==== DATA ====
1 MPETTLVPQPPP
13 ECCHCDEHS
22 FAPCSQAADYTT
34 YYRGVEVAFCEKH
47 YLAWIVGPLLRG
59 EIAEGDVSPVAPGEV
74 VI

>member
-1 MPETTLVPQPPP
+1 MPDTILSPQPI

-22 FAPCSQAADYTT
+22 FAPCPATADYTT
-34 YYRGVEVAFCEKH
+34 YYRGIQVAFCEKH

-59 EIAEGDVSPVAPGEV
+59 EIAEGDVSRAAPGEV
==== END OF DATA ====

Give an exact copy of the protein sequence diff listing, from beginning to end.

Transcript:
1 MPETTLVPQPPP
13 ECCHCDEHS
22 FAPCSQAADYTT
34 YYRGVEVAFCEKH
47 YLAWIVGPLLRG
59 EIAEGDVSPVAPGEV
74 VI

>member
-1 MPETTLVPQPPP
+1 MPDTILSPQPI

-22 FAPCSQAADYTT
+22 FAPCPATADYTT
-34 YYRGVEVAFCEKH
+34 YYRGIQVAFCEKH

-59 EIAEGDVSPVAPGEV
+59 EIAEGDVSRAAPGEV